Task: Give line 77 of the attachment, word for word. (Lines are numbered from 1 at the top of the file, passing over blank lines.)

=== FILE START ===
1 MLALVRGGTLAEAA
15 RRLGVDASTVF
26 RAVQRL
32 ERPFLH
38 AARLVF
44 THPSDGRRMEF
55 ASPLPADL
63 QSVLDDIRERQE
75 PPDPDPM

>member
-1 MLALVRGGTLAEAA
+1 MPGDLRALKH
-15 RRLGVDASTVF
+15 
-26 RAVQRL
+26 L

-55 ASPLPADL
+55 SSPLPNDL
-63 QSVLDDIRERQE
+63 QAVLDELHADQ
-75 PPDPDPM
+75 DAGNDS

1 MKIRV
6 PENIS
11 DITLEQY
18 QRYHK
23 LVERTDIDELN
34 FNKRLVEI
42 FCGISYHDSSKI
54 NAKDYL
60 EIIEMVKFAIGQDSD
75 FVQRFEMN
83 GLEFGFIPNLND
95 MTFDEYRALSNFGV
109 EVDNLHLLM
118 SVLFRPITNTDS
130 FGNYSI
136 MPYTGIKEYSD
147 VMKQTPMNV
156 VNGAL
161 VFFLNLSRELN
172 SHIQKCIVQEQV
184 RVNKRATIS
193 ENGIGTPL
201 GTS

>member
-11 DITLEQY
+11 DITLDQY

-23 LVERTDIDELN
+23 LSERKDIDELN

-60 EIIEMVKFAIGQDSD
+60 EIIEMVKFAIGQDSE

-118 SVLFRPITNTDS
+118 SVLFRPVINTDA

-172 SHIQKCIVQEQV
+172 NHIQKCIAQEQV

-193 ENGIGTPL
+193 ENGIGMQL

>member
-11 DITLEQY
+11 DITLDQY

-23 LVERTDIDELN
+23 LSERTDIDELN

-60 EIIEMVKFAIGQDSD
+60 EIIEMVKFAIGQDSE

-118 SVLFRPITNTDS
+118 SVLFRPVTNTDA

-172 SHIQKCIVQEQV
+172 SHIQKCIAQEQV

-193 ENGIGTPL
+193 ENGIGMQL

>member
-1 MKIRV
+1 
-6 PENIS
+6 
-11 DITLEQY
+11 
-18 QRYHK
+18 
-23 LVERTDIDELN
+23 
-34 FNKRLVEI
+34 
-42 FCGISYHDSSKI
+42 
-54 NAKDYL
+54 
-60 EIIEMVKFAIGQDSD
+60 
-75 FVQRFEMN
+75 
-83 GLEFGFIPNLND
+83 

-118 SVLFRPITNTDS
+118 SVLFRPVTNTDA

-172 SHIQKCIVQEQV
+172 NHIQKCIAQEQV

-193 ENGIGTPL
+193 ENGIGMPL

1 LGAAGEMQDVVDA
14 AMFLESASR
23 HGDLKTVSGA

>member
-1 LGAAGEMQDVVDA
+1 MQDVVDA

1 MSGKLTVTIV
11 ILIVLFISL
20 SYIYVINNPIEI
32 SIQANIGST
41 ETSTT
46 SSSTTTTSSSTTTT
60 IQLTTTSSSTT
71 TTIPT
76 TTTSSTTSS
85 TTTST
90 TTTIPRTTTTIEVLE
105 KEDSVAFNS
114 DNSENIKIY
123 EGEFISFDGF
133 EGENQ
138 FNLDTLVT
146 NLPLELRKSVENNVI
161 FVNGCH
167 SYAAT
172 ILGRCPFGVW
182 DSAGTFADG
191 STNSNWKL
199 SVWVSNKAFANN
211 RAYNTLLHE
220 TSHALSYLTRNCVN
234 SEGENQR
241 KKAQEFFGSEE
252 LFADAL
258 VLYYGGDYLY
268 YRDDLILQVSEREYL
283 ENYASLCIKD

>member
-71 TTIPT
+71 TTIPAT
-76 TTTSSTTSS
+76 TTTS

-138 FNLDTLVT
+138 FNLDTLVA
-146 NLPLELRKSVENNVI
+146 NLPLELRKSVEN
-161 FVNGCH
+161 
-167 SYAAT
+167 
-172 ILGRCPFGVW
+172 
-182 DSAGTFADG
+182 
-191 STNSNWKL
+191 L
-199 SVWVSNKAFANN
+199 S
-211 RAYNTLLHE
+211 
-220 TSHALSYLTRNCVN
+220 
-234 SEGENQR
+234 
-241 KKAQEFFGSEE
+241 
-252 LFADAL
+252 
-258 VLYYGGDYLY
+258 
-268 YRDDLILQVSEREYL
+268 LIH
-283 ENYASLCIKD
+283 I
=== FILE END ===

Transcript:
-11 DITLEQY